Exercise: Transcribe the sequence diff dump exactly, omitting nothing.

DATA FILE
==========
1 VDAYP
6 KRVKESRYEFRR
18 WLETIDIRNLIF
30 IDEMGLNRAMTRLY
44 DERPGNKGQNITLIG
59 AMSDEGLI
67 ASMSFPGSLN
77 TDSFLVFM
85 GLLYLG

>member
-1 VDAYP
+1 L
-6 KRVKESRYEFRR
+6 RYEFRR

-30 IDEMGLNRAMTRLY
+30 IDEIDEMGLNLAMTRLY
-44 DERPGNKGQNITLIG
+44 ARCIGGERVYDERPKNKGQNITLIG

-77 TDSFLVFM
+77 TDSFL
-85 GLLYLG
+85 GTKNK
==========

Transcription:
1 VDAYP
6 KRVKESRYEFRR
18 WLETIDIRNLIF
30 IDEMGLNRAMTRLY
44 DERPGNKGQNITLIG
59 AMSDEGLI
67 ASMSFPGSLN
77 TDSFLVFM
85 GLLYLG

>member
-1 VDAYP
+1 L
-6 KRVKESRYEFRR
+6 RYEFRR

-30 IDEMGLNRAMTRLY
+30 IDEIDEMGLNLAMTRLY
-44 DERPGNKGQNITLIG
+44 ARCIGGERVYDERPKNKGQNITLIG

-77 TDSFLVFM
+77 TDSFL
-85 GLLYLG
+85 GTKNK